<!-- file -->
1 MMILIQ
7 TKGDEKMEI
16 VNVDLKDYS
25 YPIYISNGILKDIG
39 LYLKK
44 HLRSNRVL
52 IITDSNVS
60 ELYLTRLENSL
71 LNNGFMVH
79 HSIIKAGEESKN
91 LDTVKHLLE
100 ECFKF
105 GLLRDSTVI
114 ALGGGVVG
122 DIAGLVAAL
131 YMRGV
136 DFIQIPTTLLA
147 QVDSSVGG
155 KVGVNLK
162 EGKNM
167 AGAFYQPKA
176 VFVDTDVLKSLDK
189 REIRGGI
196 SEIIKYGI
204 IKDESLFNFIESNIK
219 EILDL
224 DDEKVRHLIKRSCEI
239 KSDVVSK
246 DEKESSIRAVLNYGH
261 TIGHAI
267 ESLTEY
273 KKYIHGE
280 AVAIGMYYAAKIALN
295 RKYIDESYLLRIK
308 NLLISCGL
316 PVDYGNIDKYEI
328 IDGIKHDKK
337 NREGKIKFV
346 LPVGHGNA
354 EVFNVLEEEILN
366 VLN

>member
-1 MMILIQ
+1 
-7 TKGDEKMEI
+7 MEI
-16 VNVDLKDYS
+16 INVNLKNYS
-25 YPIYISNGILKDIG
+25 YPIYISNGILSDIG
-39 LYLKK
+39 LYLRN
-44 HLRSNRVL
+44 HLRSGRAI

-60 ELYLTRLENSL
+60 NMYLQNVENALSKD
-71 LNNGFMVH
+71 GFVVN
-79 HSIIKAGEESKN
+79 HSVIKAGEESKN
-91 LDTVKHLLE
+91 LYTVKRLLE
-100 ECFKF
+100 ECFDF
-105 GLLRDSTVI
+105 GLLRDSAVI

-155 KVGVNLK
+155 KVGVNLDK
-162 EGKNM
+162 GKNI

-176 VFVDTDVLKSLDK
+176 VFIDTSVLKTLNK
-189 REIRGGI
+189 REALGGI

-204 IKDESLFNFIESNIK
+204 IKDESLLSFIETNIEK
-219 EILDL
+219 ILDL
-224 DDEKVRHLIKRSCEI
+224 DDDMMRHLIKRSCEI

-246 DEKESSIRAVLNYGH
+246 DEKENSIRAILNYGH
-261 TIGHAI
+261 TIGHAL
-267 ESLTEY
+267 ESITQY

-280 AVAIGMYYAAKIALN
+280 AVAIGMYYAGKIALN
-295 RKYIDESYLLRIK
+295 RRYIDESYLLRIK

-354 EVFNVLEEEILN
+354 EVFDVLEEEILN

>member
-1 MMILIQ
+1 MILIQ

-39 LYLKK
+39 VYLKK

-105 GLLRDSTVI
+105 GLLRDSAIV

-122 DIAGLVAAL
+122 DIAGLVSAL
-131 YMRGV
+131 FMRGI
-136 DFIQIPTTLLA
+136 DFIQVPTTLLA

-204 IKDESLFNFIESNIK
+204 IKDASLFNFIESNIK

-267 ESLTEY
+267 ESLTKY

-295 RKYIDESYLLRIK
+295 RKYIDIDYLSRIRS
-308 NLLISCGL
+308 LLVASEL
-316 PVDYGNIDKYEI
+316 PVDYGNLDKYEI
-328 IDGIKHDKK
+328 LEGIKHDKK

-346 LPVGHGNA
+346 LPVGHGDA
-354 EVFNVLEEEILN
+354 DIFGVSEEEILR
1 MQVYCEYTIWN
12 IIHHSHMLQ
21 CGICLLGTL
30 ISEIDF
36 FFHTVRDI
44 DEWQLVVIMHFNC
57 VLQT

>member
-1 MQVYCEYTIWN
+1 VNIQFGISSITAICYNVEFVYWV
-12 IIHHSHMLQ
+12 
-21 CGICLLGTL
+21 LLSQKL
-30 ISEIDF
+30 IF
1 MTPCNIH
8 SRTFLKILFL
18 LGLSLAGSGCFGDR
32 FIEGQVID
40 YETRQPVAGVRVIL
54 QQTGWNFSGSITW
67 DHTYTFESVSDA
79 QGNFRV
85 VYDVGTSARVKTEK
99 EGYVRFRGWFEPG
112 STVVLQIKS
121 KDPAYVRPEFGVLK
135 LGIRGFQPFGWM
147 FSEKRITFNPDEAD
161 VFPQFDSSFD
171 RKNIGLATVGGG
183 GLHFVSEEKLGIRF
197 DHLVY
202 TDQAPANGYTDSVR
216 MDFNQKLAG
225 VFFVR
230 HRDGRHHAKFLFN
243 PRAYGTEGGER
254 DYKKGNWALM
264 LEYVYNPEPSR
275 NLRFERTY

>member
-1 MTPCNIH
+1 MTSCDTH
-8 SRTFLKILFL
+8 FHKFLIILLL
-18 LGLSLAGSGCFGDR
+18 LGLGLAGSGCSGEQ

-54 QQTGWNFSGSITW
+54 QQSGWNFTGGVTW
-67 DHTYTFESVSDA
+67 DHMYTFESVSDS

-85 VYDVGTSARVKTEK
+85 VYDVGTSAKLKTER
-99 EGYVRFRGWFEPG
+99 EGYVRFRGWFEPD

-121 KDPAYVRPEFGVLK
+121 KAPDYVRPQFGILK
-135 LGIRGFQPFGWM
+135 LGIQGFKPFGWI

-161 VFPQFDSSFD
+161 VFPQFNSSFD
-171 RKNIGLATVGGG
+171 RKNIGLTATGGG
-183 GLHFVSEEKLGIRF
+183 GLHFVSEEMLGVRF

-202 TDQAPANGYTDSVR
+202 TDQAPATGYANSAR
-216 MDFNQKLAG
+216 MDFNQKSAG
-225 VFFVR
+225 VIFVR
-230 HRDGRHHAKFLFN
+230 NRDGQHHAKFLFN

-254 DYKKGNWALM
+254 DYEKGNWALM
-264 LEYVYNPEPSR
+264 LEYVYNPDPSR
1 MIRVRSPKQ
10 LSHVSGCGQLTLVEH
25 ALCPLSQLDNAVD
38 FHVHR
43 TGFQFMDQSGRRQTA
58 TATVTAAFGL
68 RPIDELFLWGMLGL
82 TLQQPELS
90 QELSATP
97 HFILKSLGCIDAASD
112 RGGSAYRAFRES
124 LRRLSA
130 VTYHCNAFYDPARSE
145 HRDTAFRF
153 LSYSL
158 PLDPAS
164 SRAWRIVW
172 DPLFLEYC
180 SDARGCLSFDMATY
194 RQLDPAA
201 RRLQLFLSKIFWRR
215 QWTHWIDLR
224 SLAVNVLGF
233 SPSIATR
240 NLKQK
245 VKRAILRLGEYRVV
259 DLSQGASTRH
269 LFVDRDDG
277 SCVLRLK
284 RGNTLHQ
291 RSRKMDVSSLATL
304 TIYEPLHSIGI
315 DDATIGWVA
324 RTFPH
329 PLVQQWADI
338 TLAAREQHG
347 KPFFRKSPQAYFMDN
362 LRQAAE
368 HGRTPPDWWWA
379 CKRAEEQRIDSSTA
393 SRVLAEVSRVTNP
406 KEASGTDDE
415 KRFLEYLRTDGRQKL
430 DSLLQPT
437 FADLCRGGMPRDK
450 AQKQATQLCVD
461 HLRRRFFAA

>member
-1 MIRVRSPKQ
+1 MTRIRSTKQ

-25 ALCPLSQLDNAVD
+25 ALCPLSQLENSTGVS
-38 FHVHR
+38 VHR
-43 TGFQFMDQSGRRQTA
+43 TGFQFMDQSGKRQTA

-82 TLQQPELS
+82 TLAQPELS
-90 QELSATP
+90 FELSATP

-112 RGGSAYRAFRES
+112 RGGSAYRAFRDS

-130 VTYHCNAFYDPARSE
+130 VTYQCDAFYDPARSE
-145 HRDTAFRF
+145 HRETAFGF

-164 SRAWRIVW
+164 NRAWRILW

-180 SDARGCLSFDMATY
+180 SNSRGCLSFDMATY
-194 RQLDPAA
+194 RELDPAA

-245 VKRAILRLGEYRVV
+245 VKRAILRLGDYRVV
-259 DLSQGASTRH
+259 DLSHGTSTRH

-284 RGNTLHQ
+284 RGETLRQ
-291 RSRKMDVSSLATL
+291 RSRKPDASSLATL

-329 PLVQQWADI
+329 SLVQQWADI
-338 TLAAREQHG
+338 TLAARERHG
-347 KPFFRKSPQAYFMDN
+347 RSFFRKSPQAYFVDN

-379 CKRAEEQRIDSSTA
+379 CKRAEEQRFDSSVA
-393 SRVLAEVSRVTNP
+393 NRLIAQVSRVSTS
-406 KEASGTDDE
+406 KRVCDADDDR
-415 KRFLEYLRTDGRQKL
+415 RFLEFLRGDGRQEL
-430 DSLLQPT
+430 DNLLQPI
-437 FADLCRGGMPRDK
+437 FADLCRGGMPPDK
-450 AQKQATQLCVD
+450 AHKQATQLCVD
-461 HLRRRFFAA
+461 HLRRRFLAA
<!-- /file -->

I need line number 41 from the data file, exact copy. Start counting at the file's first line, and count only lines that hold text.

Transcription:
366 VLN